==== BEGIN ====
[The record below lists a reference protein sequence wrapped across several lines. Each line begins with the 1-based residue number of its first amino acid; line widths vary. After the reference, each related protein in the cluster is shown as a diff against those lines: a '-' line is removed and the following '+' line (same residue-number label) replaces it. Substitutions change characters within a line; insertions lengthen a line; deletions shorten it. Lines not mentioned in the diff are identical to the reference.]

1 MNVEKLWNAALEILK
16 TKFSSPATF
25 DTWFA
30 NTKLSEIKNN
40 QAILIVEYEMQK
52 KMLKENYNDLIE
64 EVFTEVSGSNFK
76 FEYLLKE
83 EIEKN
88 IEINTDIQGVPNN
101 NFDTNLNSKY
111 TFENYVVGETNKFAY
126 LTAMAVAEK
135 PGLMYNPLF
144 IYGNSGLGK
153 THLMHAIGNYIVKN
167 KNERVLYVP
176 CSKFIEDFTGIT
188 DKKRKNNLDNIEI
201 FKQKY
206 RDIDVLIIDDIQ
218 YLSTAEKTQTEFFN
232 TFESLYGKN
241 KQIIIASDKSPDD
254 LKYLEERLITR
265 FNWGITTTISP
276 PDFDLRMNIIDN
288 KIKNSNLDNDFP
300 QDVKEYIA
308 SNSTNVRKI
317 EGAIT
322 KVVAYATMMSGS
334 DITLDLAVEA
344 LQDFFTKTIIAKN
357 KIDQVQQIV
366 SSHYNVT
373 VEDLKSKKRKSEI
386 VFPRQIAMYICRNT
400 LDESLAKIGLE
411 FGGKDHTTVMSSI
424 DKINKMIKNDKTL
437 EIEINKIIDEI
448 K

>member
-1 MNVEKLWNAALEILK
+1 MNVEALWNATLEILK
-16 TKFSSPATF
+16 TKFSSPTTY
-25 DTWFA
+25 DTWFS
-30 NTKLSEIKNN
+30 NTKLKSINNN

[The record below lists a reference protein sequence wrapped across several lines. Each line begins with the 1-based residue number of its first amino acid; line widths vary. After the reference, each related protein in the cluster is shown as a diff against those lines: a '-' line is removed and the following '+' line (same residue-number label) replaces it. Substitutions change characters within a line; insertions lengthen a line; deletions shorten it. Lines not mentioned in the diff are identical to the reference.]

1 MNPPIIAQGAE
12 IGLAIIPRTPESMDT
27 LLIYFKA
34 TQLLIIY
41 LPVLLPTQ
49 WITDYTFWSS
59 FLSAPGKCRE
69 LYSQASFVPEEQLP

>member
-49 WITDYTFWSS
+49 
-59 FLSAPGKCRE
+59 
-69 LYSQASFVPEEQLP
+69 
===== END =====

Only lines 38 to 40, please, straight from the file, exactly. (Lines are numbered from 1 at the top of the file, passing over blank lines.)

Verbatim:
373 VEDLKSKKRKSEI
386 VFPRQIAMYICRNT
400 LDESLAKIGLE